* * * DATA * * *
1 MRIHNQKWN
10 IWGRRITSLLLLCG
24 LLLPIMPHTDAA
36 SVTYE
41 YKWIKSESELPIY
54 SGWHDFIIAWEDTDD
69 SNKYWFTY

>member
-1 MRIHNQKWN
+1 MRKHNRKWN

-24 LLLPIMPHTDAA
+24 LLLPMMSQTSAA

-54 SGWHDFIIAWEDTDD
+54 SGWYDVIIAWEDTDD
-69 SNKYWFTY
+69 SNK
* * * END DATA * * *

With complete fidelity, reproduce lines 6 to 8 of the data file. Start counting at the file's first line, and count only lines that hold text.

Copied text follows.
54 SGWHDFIIAWEDTDD
69 SNKYWFTY

>member